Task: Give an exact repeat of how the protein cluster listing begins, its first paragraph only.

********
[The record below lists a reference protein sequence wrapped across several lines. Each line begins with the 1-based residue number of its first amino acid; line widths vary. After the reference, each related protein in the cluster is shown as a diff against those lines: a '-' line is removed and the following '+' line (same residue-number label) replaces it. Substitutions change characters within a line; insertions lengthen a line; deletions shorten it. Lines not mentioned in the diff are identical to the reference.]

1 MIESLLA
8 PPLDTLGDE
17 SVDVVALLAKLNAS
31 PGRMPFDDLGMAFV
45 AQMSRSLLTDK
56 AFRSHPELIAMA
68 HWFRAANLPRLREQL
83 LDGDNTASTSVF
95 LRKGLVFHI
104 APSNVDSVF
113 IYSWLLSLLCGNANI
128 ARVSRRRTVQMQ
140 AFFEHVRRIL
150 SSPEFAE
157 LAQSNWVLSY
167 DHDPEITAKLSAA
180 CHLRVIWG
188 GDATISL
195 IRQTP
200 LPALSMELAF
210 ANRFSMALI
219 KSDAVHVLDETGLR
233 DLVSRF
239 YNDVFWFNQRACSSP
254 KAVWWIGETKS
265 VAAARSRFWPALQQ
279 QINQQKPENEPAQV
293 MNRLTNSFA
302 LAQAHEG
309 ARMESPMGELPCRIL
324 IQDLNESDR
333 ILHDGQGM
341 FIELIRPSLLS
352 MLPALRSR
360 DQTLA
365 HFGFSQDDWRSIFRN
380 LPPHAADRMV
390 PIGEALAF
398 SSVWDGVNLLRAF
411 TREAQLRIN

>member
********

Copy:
[The record below lists a reference protein sequence wrapped across several lines. Each line begins with the 1-based residue number of its first amino acid; line widths vary. After the reference, each related protein in the cluster is shown as a diff against those lines: a '-' line is removed and the following '+' line (same residue-number label) replaces it. Substitutions change characters within a line; insertions lengthen a line; deletions shorten it. Lines not mentioned in the diff are identical to the reference.]